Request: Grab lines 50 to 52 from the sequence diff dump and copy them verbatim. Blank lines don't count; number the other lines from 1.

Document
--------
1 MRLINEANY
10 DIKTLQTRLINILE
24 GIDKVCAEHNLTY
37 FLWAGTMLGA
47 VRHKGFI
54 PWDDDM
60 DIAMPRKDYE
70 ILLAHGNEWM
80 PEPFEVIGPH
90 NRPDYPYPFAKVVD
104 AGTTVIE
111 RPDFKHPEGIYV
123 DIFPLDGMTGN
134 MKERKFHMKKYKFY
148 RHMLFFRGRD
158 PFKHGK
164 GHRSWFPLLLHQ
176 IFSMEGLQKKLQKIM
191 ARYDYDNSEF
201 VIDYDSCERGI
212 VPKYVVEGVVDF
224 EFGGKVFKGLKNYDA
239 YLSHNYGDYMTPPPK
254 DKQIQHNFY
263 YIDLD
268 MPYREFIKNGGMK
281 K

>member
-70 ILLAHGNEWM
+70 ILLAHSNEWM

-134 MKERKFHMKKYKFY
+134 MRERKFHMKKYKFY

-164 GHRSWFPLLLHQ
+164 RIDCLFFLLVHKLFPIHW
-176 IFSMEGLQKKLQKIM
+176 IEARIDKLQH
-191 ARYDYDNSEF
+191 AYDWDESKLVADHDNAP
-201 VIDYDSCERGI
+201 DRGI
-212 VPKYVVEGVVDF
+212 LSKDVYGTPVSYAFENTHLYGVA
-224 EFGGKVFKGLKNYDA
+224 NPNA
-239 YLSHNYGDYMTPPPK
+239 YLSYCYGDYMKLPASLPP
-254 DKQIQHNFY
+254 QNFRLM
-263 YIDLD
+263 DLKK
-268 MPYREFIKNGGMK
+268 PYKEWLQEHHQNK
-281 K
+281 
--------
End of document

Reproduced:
+263 DLKK
-268 MPYREFIKNGGMK
+268 PYKEWLQEHHQNK